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This election once again presents the Edo people with another opportunity to elect a leader that will provide them with the dividends of democracy and good governance they have been clamouring for. For me, it is also the best time to point to the good people of Edo state that they have more than APC and PDP to select from in the forthcoming election.

According to the communique released by INEC, they have registered and confirmed only 14 Political Parties (14 Governorship Candidates for the forthcoming election). Which means the people have 14 candidates to select from of which two are females. I needed to point that out as we have indirectly accepted that Nigeria is running a two-party system by practice as the “competition” has always been between the APC and the PDP.

A political party is meant to be driven by principle and ideologies, these ideologies apparently are what attract candidates to join the party. In other words, it is safe to say, the ideology of a political party is almost the same as the members of that party. But what democracy depicts in Nigeria continues to manifest clearly around individual’s quests for recognition or self-preservation rather than the greater purpose of service to the people and nation as enshrined in the letters of the definitions of democracy.

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In the Edo state 2016 election, Governor Godwin Obaseki contested and won his election under the APC. In his campaigns, his Godfather and mentor were able to present to us why PDP is not a worthy party to give power and how they lack ideologies to govern a state, here we are in 2020, the same man is contesting under the PDP, a party that is of no good.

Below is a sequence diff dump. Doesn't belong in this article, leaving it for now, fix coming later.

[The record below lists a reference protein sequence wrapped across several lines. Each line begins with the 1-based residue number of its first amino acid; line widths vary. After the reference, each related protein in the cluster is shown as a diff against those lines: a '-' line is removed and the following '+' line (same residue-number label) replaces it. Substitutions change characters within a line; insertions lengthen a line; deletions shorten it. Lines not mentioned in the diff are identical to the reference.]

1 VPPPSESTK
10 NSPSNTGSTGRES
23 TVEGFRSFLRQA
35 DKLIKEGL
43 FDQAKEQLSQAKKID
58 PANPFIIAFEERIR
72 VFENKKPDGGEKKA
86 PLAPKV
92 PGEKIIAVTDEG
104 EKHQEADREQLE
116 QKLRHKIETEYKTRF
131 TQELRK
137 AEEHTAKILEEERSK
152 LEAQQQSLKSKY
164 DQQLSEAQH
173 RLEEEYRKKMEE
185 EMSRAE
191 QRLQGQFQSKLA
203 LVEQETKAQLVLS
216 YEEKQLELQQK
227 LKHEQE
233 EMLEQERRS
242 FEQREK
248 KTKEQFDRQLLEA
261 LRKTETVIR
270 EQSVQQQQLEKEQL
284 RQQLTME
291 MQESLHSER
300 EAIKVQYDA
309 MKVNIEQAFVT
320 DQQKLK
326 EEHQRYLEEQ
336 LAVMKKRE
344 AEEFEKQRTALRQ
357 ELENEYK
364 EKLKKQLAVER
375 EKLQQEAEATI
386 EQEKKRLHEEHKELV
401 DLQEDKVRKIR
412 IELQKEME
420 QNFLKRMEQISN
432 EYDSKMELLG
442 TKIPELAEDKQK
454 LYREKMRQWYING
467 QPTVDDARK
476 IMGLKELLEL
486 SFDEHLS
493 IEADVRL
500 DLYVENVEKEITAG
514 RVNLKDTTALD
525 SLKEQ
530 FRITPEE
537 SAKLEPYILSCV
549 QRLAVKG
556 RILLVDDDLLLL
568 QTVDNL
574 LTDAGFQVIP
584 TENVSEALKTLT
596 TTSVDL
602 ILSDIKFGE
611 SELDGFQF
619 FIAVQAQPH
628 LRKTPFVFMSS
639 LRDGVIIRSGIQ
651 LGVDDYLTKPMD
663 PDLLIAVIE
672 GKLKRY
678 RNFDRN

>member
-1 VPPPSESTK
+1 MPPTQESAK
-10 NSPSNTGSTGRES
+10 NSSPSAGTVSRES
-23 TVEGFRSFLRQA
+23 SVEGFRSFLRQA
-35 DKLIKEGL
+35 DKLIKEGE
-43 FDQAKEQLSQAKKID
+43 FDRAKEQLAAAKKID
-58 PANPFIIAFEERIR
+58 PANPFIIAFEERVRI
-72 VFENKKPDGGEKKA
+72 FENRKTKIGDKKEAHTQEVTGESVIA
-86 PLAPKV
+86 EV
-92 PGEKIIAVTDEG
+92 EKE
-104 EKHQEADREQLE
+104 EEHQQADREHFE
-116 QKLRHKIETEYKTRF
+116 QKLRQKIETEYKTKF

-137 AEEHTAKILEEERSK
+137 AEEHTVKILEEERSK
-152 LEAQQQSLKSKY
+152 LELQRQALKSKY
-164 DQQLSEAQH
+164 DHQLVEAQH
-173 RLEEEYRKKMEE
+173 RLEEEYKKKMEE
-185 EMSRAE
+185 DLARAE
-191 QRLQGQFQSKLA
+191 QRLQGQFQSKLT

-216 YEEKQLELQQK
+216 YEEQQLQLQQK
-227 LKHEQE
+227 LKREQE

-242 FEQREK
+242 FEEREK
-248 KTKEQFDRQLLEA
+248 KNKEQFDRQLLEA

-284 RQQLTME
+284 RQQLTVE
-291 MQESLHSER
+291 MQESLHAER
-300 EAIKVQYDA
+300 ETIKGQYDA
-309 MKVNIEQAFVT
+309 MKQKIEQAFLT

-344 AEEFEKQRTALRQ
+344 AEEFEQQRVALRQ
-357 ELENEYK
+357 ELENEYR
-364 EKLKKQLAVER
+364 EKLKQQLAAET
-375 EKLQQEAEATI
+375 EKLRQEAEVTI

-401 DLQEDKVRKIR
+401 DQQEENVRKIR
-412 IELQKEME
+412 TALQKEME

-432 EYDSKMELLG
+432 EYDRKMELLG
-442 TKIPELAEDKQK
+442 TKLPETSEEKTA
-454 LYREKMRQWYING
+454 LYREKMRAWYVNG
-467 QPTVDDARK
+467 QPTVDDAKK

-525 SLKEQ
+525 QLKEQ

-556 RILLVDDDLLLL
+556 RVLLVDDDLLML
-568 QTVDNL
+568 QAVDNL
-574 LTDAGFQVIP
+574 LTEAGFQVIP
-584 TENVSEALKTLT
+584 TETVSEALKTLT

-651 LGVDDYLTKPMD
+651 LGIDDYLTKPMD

Pastor Ize-Iyamu Osagie on the hand, who has been a major rival to the APC, contested under the PDP in the 2016 election in Edo state but in this 2020 he is now in APC, a party he agreed are occupied by corrupt and incompetent people. The question really is what changed over the years in the life of both Obaseki and Ize-Iyamu?

I won’t ever forget the role of Adams Oshiomole in all this, how he was able to remind the good people of Edo state about the past mismanagement of Edo State by Pastor Ize-Iyamu Osagie and his then party, the PDP. Adams Oshiomole, who was then the outgoing governor, minced no word in tagging Pastor Ize-Iyamu Osagie as a thief and an incompetent bigot who cannot be trusted with the treasury of Edo state and it was the reason he did not nominate him for an appointment when he was still a Governor under the APC in the State. I ask again, what changed now?

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To be fair, it is not just an APC or the PDP thing. Because in that same 2016, Amos Areloegbe contested under the Labour Party (LP) but he is now contesting under the All People’s Party (APP). In the same vein, Akhalamhe Amiemenoghena contested in 2016 under the People for Democratic. Change (PDC) and in 2020 he is in the Zenith Labour Party (ZLP). Not forgetting Agol Ebun who was in the Nigerien Progressive Party (PPN) in 2016 but has now crossed carpet to New Nigeria Peoples Party (NNPP) in 2020.

This systemic behaviourism by so-called and self-styled politicians in Nigeria has reduced the quality of opposition and clear proof that politicians and their political parties have no principles or ideologies. All this supports Winston Churchhill claim that “Some men change their party for the sake of their principles; others their principles for the sake of their party.”

Victor Ejechi is the Media and Communications Lead at StatiSense Consult